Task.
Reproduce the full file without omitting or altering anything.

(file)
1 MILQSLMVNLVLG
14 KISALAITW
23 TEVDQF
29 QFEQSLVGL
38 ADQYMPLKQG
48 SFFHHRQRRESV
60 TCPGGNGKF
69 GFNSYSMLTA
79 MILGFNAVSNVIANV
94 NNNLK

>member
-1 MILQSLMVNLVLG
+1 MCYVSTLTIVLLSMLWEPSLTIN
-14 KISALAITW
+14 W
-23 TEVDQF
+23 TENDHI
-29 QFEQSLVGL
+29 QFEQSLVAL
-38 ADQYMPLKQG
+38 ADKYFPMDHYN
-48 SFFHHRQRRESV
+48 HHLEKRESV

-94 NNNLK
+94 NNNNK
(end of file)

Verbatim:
1 MILQSLMVNLVLG
14 KISALAITW
23 TEVDQF
29 QFEQSLVGL
38 ADQYMPLKQG
48 SFFHHRQRRESV
60 TCPGGNGKF
69 GFNSYSMLTA
79 MILGFNAVSNVIANV
94 NNNLK

>member
-1 MILQSLMVNLVLG
+1 MCYVSTLTIVLLSMLWEPSLTIN
-14 KISALAITW
+14 W
-23 TEVDQF
+23 TENDHI
-29 QFEQSLVGL
+29 QFEQSLVAL
-38 ADQYMPLKQG
+38 ADKYFPMDHYN
-48 SFFHHRQRRESV
+48 HHLEKRESV

-94 NNNLK
+94 NNNNK